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'The Last Word with Lawrence O'Donnell' for Tuesday, June 2nd, 2015

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Show: THE LAST WORD WITH LAWRENCE O`DONNELL
Date: June 2, 2015
Guest: Barney Frank, Norman Ornstein, Steve Kornacki, Caitlin Huey-Burns,
Ben Wikler, Jesse Ehrenfeld, Judd Taback, Jordan Schultz

RACHEL MADDOW, MSNBC: That does it for us tonight, we`ll see you again
tomorrow, now it`s time for THE LAST WORD with Lawrence O`Donnell, good
evening Lawrence, welcome back --

LAWRENCE O`DONNELL, HOST, THE LAST WORD: Good evening -- good evening
Rachel. I wasn`t working last night, but I did see your show and what you
had to say about Beau Biden and Joe Biden last time was really beautiful.

Really --

MADDOW: Oh --

O`DONNELL: Important.

MADDOW: Thank you my friend, that`s very nice of you to say, thanks.

O`DONNELL: Thanks Rachel --

MADDOW: Thanks.

O`DONNELL: And cheers. Well, we have new polls for the Democrats and the
Republicans running for president. But first, the junior senator from
Kentucky caused a lot of trouble for the senior senator from Kentucky
today.

(BEGIN VIDEO CLIP)

SEN. MITCH MCCONNELL (R-KY), MAJORITY LEADER, SENATE: A resounding victory
for Edward Snowden. A resounding victory for Edward Snowden.

UNIDENTIFIED MALE: The Senate passed the Freedom Act --

UNIDENTIFIED FEMALE: Which ends the bulk collection of phone data.

JIMMY FALLON, COMEDIAN & TELEVISION HOST: They decided to not monitor our
phone calls when they realized that no one has made a phone call in seven
years.

(LAUGHTER)

UNIDENTIFIED MALE: The politics of fear came out in full force.

UNIDENTIFIED MALE: Mitch McConnell played a game of chicken with Rand
Paul, Rand Paul called his bluff.

SEN. RAND PAUL (R), KENTUCKY: Some of them I think secretly want there to
be an attack on the United States so they can blame it on me.

UNIDENTIFIED MALE: I think Rand Paul made a terrible mistake.

UNIDENTIFIED MALE: Dare to declare war on his party`s Fox --

SEAN HANNITY, FOX NEWS: I`m not sure why you`re blaming hawks in the -- in
the party because I was one of them.

UNIDENTIFIED MALE: You know you`re on the right track when everybody is
after you.

SEN. JOHN MCCAIN (R) ARIZONA: I run for president twice, but I would never
stoop to something like this.

JON STEWART, COMEDIAN & TELEVISION HOST: You`d only stoop to something
like this.

(LAUGHTER)

JEB BUSH, FORMER FLORIDA GOVERNOR: This isn`t tiddlywinks we`re playing --

UNIDENTIFIED FEMALE: The Republican 2016 field heads to the sassiest place
on the earth.

UNIDENTIFIED MALE: They`re calling it the Economic Policy Summit, what it
really is a cattle call.

BUSH: No, we got 75 people running I think, last time I check.

UNIDENTIFIED MALE: Offering the sort of red meat issues that conservative
voters want to hear.

RICK PERRY, FORMER TEXAS GOVERNOR: We need to repeal Obamacare, I trust
your state, not Washington D.C.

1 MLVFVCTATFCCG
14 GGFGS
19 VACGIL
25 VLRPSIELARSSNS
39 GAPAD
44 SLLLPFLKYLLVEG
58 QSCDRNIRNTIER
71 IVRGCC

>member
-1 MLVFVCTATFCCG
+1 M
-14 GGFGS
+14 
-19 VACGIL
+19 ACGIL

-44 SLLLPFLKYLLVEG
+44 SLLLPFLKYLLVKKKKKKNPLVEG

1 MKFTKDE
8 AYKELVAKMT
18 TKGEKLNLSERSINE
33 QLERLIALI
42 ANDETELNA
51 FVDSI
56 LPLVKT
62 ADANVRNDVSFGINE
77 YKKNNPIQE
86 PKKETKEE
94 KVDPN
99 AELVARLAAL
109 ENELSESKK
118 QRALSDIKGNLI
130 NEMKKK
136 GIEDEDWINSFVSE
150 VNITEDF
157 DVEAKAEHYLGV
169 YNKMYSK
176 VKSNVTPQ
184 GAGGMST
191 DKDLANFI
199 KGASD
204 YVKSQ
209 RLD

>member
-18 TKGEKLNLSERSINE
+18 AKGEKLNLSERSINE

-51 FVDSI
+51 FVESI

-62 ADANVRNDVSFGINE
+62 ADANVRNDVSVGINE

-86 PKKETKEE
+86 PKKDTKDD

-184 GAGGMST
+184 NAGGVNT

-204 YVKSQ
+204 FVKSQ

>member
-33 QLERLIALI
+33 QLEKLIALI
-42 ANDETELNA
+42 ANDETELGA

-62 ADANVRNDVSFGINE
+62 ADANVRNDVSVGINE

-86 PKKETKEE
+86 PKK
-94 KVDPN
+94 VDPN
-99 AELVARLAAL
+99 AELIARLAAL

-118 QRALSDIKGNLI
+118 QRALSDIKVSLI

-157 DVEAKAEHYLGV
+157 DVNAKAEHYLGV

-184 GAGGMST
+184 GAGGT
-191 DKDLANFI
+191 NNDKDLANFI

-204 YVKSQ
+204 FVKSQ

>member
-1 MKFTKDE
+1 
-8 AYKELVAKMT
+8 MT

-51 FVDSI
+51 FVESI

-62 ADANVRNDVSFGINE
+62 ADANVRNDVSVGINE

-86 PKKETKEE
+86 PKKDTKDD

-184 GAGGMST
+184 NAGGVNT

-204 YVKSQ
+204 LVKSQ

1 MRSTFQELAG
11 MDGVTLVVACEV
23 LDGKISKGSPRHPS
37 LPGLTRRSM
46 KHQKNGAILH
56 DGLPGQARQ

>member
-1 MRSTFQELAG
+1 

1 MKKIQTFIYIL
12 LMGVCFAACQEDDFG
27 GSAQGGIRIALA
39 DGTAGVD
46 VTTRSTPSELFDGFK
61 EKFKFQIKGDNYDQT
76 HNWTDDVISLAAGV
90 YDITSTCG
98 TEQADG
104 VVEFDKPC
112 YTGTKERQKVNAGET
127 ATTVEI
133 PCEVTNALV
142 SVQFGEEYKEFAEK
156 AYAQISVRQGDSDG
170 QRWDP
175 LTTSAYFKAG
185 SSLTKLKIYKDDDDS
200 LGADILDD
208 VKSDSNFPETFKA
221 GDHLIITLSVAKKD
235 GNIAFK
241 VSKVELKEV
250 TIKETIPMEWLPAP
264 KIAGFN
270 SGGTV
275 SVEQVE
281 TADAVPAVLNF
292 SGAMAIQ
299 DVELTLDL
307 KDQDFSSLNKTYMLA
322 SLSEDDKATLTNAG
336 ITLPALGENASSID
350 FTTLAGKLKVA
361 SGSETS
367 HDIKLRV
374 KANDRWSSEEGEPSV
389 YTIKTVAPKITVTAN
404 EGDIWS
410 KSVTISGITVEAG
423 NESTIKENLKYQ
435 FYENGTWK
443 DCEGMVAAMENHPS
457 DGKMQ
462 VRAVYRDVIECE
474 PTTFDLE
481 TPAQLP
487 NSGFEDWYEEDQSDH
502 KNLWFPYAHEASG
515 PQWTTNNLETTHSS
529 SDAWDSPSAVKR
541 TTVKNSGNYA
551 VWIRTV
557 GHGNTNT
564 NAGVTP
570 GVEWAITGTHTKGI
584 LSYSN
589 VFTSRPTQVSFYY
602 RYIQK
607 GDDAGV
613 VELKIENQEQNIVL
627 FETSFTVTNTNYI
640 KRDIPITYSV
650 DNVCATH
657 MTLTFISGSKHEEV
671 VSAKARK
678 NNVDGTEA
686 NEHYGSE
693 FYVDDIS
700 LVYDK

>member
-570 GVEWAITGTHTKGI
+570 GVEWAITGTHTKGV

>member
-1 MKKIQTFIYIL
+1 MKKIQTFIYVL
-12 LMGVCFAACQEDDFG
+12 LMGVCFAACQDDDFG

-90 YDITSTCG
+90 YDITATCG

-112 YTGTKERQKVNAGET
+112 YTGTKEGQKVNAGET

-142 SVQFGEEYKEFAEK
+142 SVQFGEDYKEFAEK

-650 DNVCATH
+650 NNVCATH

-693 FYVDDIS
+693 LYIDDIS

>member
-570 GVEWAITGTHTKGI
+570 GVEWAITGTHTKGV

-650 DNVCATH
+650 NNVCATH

GOV. BOBBY JINDAL (R), LOUISIANA: You might also learn that there are four
Ronald Reagan and there are four Americans.

UNIDENTIFIED MALE: Lindsey Graham the favorite son now is running in South
Carolina.

STEWART: I say there`s little hope we`ll survive the Summer.

(LAUGHTER)

(END VIDEO CLIP)

O`DONNELL: Tonight, President Obama signed the USA Freedom Act which
continues most of the provisions of the Patriot Act, but does not include
the bulk data collection of telephone records that had been operating under
the authority of the now expired Patriot Act.

Senate Majority Leader Mitch McConnell tried to preserve all of the
elements of the Patriot Act, but in the end had to settle for passing the
identical version of the USA Freedom Act that was passed by the house
representatives last week.

Ted Cruz voted for the USA Freedom Act, the other presidential candidates
in the Senate, Rand Paul and Marco Rubio voted against it. At the end of
today`s debate, Senator McConnell said this.

(BEGIN VIDEO CLIP)

MCCONNELL: As the "Associated Press" declared today, the end of section
215 program is a quote -- this is the headline in the "Ap" today, "a
resounding victory for Edward Snowden". "A resounding victory for Edward
Snowden."

It is also a resounding victory for those who currently plotted against our
homeland.

(END VIDEO CLIP)

O`DONNELL: Joining us now, former Congressman and Msnbc contributor Barney
Frank, author of "Frank: A Life in Politics", and congressional scholar
Norm Ornstein, author of "It`s Even Worse Than It Looks".

And look, Barney Frank, if you were still in the house, how would you have
voted on this?

BARNEY FRANK, FORMER CONGRESSMAN: Well, I did not study the revised bill
fully. I -- should know that I voted against the original Patriot Act.

We actually in the judiciary committee back then, under the leadership of a
guy named Jim Sensenbrenner who is generally conservative, put together a
bill that was very much -- support of liberals and conservatives and we
sent it to the floor of the house, it was unanimous.

And then Dick Cheney thought it wasn`t tough enough and it did not do